How to apply for utility assistance during the pandemic in Ohio

Dealing with a mounting utility bill or shut-off notice can be scary, especially during a pandemic when electricity, water and gas are essential for learning or working from home.


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Dealing with a mounting utility bill or shut-off notice can be scary, especially during a pandemic when electricity, water and gas are essential for learning or working from home. 

In the spring, when people were ordered to stay at home to prevent the spread of the coronavirus, all Ohio utilities stopped disconnecting service for customers who lost their jobs or were working fewer hours and couldn’t pay. 

Starting in July, those moratoriums started to be lifted. The last moratoriums – Cleveland Public Power and the Cleveland Water Department – are set to end on Dec. 1.

Now, a lot of people are seeking help with overdue bills and disconnection notices. Navigating payment plans, financial assistance programs and emergency funds can be frustrating. Plus, many community service agencies that sign up for these programs are closed to the public, and most applications must be completed all online or over the phone.

Advocates at these agencies say it’s a good idea to get your documents ready when you call for help. Make sure to keep things like your utilities bills, your recent paychecks, and any documentation of a loss of job or proof of unemployment.

If you are unsure if you qualify, you can call United Way’s 211 helpline (some counties, like Cuyahoga County, have their own) and navigators can answer specific questions about which program might be a good fit. 

If you have trouble getting assistance during the pandemic or tips that might help others, let us know. Take our survey here.

Download the guide here.

This is a project of the Northeast Ohio Solutions Journalism Collaborative.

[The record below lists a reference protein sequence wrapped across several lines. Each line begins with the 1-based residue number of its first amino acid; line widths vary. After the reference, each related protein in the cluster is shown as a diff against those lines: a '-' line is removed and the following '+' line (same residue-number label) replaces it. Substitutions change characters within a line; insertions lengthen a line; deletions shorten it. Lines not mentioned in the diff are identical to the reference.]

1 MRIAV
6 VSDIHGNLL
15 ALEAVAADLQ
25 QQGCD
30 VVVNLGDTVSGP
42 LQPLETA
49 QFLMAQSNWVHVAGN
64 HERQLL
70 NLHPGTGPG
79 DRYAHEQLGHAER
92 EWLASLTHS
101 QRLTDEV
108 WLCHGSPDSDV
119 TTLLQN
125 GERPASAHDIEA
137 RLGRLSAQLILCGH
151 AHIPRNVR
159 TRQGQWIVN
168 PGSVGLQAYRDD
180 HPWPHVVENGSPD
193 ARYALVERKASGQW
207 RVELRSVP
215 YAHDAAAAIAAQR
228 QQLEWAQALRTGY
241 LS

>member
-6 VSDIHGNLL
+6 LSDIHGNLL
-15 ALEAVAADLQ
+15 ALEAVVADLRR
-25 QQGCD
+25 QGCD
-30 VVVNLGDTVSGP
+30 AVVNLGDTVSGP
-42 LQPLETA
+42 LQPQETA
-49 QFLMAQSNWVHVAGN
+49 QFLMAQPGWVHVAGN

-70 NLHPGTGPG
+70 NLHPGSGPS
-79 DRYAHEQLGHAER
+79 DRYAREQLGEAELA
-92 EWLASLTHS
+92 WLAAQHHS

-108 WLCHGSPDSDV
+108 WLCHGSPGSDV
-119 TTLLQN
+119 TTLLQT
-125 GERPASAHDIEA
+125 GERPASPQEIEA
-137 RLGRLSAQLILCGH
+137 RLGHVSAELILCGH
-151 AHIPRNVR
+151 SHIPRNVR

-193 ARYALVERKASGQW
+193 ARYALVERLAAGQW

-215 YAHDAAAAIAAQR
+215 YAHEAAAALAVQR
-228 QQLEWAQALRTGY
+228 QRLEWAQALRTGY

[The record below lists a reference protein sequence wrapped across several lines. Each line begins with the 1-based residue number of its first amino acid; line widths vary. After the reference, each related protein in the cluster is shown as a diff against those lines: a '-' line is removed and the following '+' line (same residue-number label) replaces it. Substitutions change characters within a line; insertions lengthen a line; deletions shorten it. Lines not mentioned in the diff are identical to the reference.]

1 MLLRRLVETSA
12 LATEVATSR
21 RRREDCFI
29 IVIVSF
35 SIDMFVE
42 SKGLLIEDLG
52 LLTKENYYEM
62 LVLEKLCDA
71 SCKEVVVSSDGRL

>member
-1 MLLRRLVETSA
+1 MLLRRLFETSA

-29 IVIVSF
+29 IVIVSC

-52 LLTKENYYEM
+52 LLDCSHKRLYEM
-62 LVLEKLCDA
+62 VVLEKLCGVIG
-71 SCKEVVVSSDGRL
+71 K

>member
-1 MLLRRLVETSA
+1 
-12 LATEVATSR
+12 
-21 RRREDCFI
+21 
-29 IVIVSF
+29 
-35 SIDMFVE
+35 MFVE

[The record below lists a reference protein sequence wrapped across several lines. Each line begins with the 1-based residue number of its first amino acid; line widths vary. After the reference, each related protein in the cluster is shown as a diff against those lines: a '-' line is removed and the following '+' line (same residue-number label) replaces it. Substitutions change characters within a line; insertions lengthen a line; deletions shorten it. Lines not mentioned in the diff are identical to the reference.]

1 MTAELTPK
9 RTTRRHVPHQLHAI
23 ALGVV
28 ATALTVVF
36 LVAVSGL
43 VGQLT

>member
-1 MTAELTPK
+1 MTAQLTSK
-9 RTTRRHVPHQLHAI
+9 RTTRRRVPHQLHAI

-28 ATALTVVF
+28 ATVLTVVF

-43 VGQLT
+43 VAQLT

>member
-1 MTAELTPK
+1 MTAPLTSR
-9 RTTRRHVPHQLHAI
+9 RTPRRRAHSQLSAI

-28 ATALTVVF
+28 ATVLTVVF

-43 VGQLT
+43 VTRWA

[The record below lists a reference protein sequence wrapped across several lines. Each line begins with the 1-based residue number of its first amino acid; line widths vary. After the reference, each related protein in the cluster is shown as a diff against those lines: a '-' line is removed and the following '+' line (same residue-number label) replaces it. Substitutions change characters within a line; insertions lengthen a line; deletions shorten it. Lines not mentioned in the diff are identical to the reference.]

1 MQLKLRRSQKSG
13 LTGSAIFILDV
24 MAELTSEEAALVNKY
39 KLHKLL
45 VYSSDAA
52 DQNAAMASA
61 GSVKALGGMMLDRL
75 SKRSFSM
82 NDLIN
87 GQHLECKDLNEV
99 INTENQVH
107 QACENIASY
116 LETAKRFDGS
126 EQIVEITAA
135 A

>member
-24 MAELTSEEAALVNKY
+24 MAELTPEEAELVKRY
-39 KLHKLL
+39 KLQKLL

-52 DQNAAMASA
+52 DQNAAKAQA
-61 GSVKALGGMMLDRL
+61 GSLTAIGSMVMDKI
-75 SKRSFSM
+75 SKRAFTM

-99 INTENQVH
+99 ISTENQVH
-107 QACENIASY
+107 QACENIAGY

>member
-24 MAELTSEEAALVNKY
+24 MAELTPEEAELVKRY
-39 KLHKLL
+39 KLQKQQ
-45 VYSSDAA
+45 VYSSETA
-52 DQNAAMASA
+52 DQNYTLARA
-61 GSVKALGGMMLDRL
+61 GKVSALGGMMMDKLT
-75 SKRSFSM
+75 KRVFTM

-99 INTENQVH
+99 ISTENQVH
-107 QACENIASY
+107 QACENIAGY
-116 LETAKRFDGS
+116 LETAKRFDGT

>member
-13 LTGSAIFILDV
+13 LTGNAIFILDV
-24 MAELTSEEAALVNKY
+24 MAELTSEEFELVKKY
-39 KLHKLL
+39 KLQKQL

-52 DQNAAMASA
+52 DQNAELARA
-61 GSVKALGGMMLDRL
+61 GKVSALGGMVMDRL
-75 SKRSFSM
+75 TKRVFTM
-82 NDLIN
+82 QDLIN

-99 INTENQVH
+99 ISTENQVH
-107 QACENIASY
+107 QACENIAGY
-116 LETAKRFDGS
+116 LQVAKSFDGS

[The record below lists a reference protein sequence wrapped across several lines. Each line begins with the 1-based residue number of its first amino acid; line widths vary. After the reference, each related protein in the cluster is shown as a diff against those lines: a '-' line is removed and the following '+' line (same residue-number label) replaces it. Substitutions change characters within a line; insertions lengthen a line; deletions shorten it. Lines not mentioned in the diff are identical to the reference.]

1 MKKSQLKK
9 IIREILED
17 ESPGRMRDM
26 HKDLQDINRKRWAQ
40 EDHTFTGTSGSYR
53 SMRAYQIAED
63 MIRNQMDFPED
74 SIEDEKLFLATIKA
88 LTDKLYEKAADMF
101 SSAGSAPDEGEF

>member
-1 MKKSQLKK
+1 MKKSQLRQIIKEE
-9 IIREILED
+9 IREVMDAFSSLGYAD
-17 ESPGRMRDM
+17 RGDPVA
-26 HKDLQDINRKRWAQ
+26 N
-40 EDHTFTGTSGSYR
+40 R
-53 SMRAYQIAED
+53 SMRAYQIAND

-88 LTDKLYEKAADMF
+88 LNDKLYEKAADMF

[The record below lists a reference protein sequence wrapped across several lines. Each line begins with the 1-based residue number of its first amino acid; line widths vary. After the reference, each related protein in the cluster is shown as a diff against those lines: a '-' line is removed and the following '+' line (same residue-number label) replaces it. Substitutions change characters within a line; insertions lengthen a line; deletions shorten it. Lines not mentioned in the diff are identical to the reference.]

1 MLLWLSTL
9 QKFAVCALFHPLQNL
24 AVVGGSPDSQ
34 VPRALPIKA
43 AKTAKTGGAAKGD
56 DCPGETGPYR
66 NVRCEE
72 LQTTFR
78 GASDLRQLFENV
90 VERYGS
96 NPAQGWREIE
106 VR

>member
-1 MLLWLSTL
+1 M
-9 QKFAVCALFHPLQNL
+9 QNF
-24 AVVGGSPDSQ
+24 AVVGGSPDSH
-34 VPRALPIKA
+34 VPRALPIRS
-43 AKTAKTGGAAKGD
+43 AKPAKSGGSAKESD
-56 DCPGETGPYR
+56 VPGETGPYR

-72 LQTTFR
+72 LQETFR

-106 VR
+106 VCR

Short-term COVID-related aid*

*Please note that these programs only last through Dec. 31 unless Congress grants an extension of the funds.

Cuyahoga County CARES Act Utility Assistance – CHN Housing Partners (NOTE: As of 12/17/20 this fund has been depleted)

Assistance available for people in Cuyahoga County with water, sewer, gas and electric bills.

  • Only covers past due bill amounts incurred after March 1, 2020.

  • Must have a COVID-19-related hardship, like a lost job, reduced hours, home caring for children. No documentation of this hardship needed. You can sign a statement confirming you are in need.

  • Applicants must be at or below 120% of the median household income of Cuyahoga County. That’s $91,000 for a family of four.

  • Documents needed:

    • Photo ID for all household members 18 and older.

    • Social security cards for all household members (or proof of citizenship or legal residency, can be a passport or birth certificate).

    • Proof of one month of income for everybody 18 and older in the household.

    • Past due utility bills.

  • Apply: https://chnhousingpartners.org/utilityassistance/ or call 216-350-8008.

Cuyahoga County CARES Act Utility Assistance – Council for Economic Opportunities of Greater Cleveland

Assistance is available for people in Cuyahoga County with overdue rent or mortgage payments, water bills, sewer payments, or who “have any other immediate needs.”

  • Must have a COVID-19-related hardship, like a lost job, reduced hours, home caring for children. No documentation of this hardship needed You can sign a statement confirming you are in need.

  • Applicants must be at or below 200% of the federal poverty line.That’s $52,400 for a family of four.

  • Documents needed:

    • Photo ID for all household members 18 and older.

    • Social security cards for all household members (or proof of citizenship or legal residency, can be a passport or birth certificate).

    • Proof of one month of income for everybody 18 and older in the household.

    • Past due utility bills.

  • Apply: http://www.ceogc.org/covid-19-emergency-assistance/ or call 216- 370-3480.

Lorain County CARES Act Utility Assistance – Lorain County Community Action Agency

Assistance is available for people in Lorain who have fallen behind on water/sewer bills or who are without water back to April 1.

  • Must have a COVID-19-related hardship, like a lost job, reduced hours, home caring for children. No documentation of this hardship needed You can sign a statement confirming you are in need.

  • Applicants must be at or below 200% of the federal poverty line.That’s $52,400 for a family of four.

  • Documents needed: